Reparations, then, as a structure of memory and critique, may be regarded as a necessity for the credibility of Eurocentric historicism, and a corrective for its exclusionist worldview”.      Wole Soyinka, The Burden of Memory, the Muse of Forgiveness, p.39, Oxford University Press, 1999.        In a very interesting and instructive article in Le monde diplomatique of July 2007, entitled “Faut-il restituer les butins des expeditions colonials?” Bernard Müller, Co-ordinator of the project Broken Memory raises the question of the restitution of objects stolen through the various colonial expeditions. After carefully explaining the issue of restitution, the various conventions relevant in this context and the museums affected by this issue, the author tries to propose a solution. Here I have some difficulty in accepting the proposed solution.   

Bernard Müller declares that to make sense the debate on the colonial past which is generated by the question of restitution should not only come from the western (colonialist) countries but also deal with the local connections of the system of colonial exploitation whose representatives or successors are often at the helm of dictatorships of today. It would be wrong to make excuses or to return the colonial booty to bloodthirsty and obscurantist leaders:  “Il serait déplacé de formuler des excuses ou de restituer des butins à d’Etats des dirigeants sanguinaires et obscurantiste!”    

Bernard Müller admits that even if these bloodthirsty leaders were not representative of their people, this would not affect the legitimacy of the demand for restitution. So what then is the use of the attack on the alleged bloodthirsty dictators who are not specified? What bloodthirsty leaders does Bernard Müller have in mind, except perhaps to repeat some of the insulting vituperations which are often made even by good intentioned Europeans when they come to deal with Africa? What is the purpose of this less than flattering generalization about African leaders which the author himself considers irrelevant to the question of restoration?

If one looks at the present leaders of Africa, it is very difficult to see many dictators, let alone bloodthirsty ones. What about the present leaders of Ghana, Nigeria, South Africa, Liberia, Mali, Niger, Senegal etc. They may not all be leaders of our liking or even democrats but are they bloodthirsty? And who trained, supported and often imposed the unrepresentative dictators? Incidentally, are we also going to examine the representative nature of the governments of the countries that are holding these art objects?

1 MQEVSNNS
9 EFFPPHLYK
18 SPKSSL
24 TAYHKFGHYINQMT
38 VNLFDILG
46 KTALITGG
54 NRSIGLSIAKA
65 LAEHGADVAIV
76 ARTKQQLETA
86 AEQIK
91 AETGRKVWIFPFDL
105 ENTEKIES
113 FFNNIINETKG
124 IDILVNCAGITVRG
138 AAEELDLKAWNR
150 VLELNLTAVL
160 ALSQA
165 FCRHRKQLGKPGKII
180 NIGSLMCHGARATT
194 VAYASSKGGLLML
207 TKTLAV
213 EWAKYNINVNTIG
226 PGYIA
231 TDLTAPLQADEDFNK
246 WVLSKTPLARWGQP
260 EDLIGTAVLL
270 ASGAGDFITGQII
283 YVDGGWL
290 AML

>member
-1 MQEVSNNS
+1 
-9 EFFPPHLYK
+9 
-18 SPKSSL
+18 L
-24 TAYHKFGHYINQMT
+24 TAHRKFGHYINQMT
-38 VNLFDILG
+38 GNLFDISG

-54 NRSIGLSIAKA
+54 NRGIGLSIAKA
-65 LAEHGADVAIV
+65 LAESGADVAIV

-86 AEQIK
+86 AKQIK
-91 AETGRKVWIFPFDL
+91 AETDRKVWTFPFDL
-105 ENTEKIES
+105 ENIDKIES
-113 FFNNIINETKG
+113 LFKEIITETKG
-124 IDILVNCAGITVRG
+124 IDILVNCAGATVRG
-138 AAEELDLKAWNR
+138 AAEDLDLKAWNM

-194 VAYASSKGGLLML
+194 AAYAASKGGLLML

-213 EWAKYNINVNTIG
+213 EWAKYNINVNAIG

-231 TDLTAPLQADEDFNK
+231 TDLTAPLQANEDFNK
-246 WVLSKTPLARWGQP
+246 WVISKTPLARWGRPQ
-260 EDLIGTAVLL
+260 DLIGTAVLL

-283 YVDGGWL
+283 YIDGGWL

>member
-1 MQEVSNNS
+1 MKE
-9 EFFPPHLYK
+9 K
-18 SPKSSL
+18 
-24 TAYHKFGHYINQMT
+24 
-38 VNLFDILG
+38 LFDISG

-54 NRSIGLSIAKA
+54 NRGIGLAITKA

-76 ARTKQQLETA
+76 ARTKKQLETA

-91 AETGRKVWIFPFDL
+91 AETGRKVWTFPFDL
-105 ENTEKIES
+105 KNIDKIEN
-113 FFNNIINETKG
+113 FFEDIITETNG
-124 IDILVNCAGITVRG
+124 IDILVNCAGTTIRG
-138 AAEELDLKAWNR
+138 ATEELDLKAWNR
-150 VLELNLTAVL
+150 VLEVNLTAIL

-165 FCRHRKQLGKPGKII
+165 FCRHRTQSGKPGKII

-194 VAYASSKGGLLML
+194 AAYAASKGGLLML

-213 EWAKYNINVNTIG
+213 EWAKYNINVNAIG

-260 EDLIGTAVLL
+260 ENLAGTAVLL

Are we judging only those countries which claim back their art objects? It may be relevant to recall that many colonial invasions were preceded by the alleged bloodthirsty nature of African States (Asante, Dahomey and Benin).These invasions brought the so-called booty which included some of the items now subjects of claims for restitution. Are we going to reject these claims on the grounds of the bloodthirsty nature of the governments in place?   

Incidentally, as far as bloodthirstiness and blood-spilling are concerned, Europeans have to be very careful. Their record is worse than that of Africans. There is not a single evidence of an African people leaving the continent of Africa to murder and destroy other peoples in other continents. And what has been the history of Europe since the 15th Century? Massacres, disorganizations, displacements, looting, subjugation and oppression of other peoples in America, Africa, Asia and Oceania. More destruction has been caused to others by Europeans. Slavery and colonialism are the best known examples of European greed and bloodthirstiness.

These facts have to be borne in mind whenever one raises the false spectre of African bloodthirstiness which has been conveyed over the centuries by colonialist and racist propaganda and which unfortunately survives today. We still read in European newspapers and even in parliamentary debates (e.g., Austria) that Africans are aggressive. Yet the number of Europeans killed by Africans in Europe is infinitesimal compared to the number of Africans killed by Europeans in Europe.Intellectuals must avoid repeating or representing images which are based on fantasy and racism.   

Most people will agree that returning, for example, the bust of Nefertiti by Germany to Egypt will not be a gift to the President of Egypt but a return to the Egyptian people. A return of the Parthenon marbles will not be a gift to the Greek government but a return to the place from which they were illegally removed. Besides, however bloodthirsty some African leaders may be or may have been, they cannot exceed the colonial kings and their armies in their use of violence and cruel methods.